Are technology workers disrupting the Democratic Party?

*This post is part of a 


on Silicon Valley’s political endgame from the Ferenstein Wire.

The Republicans are not the only party experiencing a grassroots ideological coup. Silicon Valley is fueling a new labor movement that demands a completely different role from the federal government. High-skill industries like those in Silicon Valley need the government to act as an investor in citizen-driven innovation, rather than as a protector from whims of capitalism. On many battles with labor unions within the Democratic Party, including free trade, skilled immigration, experimental charter schools, and support for the sharing economy (e.g. Uber and Airbnb), both high-tech workers and independent contractors in the gig economy need the government to support an entrepreneurial approach to public and private markets.

As blue-collar labor unions fade from existence, high-skilled workers have migrated from the Republican Party to the Democrats. This transition of so-called “creative class” worker to the Democratic Party has been long-documented, but many scholars seemed to assume that college-educated, urbanized liberals would be just like their unionized counterparts. They are not.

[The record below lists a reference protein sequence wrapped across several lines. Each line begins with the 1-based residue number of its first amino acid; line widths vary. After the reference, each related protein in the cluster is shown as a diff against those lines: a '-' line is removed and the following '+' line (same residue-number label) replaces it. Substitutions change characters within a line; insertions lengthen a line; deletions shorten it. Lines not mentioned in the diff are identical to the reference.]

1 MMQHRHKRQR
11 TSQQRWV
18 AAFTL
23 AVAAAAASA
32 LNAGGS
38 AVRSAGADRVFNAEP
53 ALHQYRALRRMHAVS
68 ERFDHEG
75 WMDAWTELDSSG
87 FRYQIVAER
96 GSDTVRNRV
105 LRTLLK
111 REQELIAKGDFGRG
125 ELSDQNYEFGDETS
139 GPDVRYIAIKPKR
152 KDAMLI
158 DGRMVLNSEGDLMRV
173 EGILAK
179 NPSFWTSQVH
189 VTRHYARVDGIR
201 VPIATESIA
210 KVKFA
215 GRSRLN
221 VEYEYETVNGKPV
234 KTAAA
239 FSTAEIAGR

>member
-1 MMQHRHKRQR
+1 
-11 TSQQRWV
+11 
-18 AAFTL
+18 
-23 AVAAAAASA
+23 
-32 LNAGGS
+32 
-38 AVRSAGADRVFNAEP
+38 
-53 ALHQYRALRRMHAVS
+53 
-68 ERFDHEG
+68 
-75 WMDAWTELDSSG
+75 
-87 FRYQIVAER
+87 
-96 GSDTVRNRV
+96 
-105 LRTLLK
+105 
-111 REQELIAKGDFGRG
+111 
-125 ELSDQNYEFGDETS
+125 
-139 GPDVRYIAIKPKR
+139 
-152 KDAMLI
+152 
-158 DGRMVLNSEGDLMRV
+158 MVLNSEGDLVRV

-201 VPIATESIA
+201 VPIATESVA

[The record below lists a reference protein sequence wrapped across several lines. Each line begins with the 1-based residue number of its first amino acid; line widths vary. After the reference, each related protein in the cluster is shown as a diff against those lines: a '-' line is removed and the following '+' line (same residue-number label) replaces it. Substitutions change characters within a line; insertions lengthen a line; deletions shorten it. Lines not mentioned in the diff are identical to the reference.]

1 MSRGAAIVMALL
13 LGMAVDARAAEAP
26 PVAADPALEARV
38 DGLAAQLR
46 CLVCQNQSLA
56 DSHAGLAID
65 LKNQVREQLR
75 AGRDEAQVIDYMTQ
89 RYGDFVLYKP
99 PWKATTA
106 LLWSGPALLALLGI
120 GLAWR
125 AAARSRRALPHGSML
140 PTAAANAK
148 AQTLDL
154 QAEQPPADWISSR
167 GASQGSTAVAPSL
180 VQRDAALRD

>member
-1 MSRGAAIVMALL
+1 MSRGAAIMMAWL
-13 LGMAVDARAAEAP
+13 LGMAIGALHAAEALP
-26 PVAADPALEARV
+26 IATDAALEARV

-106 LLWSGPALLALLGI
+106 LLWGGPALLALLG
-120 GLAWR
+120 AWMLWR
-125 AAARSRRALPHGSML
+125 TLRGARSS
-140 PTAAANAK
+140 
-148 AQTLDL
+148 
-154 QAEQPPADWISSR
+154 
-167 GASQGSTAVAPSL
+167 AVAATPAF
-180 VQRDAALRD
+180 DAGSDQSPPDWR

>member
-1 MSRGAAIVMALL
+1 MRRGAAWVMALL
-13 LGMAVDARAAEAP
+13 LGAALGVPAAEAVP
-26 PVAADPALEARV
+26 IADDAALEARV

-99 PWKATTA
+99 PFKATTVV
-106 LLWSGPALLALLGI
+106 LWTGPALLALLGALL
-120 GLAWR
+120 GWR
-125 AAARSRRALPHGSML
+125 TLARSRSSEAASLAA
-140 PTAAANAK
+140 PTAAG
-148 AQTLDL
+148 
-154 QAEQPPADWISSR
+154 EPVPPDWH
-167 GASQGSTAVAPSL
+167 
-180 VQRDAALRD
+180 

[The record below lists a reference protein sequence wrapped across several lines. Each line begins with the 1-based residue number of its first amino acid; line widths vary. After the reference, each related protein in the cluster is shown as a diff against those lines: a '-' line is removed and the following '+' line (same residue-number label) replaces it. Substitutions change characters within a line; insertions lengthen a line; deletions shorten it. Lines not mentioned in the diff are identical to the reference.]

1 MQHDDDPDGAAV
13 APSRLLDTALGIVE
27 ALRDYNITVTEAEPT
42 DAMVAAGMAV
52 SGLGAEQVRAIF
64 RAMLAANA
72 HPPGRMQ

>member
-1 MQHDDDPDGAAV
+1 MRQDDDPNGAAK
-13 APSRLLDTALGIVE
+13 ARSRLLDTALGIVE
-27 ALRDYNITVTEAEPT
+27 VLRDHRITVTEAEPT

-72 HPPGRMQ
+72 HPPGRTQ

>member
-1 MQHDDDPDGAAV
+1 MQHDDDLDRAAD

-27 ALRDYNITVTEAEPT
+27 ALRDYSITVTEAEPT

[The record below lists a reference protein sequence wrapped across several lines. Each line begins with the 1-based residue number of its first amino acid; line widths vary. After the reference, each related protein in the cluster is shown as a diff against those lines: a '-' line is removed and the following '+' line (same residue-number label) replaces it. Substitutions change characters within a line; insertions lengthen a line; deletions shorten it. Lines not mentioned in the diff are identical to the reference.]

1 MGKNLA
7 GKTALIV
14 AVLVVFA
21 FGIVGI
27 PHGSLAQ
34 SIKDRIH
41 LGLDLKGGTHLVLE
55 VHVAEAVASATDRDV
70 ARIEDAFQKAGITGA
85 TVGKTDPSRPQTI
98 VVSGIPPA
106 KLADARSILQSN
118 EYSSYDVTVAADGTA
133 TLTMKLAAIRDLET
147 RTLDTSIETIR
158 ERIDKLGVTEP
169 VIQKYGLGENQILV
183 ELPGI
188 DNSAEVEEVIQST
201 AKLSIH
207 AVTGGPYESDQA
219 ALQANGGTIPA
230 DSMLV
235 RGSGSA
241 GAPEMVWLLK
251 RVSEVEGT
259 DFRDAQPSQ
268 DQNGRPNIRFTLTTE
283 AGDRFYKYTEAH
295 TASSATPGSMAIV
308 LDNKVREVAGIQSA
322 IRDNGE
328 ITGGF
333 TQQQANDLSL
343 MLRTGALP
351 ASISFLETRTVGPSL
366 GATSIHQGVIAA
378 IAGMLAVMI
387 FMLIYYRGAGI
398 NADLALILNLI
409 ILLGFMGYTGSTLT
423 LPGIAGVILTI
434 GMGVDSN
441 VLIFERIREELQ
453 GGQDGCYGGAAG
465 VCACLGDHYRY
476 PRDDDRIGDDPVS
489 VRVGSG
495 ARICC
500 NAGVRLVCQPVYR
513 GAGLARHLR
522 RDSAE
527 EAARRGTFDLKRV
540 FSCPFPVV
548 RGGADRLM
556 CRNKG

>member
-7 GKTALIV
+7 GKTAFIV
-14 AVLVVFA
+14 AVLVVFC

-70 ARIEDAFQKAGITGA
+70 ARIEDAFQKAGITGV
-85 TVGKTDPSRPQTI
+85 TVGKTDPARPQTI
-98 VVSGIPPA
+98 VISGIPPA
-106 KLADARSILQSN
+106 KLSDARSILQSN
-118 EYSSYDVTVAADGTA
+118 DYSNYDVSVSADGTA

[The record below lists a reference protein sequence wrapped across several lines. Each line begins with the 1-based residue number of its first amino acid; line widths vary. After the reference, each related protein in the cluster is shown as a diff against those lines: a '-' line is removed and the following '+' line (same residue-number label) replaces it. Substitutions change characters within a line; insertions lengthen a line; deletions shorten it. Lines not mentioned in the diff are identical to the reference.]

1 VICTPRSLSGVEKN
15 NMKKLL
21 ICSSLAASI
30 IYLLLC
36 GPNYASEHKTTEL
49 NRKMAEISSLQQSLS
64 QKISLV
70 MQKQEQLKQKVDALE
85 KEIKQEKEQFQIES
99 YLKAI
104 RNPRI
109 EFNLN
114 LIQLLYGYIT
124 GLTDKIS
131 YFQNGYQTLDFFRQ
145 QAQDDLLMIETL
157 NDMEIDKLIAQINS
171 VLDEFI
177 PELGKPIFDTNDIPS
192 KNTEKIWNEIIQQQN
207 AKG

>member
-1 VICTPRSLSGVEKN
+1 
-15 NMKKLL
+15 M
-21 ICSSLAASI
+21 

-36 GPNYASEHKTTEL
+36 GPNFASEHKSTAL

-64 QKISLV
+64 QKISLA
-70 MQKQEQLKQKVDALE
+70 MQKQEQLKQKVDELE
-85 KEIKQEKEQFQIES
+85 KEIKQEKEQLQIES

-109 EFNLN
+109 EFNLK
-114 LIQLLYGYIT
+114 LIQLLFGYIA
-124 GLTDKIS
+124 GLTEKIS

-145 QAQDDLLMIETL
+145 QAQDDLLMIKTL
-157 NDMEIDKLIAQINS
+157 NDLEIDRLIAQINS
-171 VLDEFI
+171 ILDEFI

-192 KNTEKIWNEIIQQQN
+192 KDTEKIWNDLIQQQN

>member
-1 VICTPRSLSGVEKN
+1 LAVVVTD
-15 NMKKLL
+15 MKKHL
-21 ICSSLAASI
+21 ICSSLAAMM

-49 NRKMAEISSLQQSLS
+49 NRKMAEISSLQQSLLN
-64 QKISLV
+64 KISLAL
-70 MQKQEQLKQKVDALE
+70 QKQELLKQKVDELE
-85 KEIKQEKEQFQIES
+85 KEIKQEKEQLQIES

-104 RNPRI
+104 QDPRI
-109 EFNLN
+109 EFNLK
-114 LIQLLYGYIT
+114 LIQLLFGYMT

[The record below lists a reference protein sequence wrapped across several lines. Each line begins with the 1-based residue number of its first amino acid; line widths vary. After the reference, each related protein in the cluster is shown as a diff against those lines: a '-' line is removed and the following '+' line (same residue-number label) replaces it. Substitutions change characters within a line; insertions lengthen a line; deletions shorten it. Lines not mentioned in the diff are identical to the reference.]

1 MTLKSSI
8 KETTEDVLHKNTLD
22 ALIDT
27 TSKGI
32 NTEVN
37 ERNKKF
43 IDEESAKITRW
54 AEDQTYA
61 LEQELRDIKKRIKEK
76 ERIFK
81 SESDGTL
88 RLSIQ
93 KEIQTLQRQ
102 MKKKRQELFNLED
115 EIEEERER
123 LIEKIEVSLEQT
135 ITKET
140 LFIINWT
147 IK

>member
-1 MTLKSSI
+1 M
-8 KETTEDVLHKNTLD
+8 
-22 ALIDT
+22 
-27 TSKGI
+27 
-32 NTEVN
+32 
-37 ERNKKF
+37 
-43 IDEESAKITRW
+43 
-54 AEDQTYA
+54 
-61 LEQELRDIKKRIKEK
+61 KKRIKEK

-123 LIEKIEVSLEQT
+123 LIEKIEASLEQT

To be sure, this is not an elite movement, but a movement related to 21st century labor. Entrepreneurial workers need a role for government that supports maximum flexibility. They need education, high-skilled immigrants, and free trade to support careers that often leap from job-to-job every few years and don’t follow a typical 9-5 schedule.

One way to test this hypothesis is to determine if low-skill entrepreneurial workers have political preferences similar to high-skill tech workers. Fortunately, the rise of independent contractors in the so-called “gig economy” present such an opportunity.

So, with the help of Google’s Surveys team, I conducted the first representative political opinion polling of lower-skill independent tech contractors in San Francisco (see methods for details and raw data).


On two key issues, high-skilled immigration and support for Hillary Clinton, gig workers and tech workers seem more similar than labor unionized employees. The gig economy industry is still nascent (so sample sizes are small), but the trend does point toward an entirely new type of liberal and a new class or worker.

Indeed, on every single issue in which labor and tech clash, the Democratic leadership has come to favor innovation. For instance, the White House recently denied a permit for the Keystone XL pipeline project, despite its support from the AFL-CIO. Silicon Valley has a penchant for upending old institutions. The Democratic Party may be next on their disruption to-do list.

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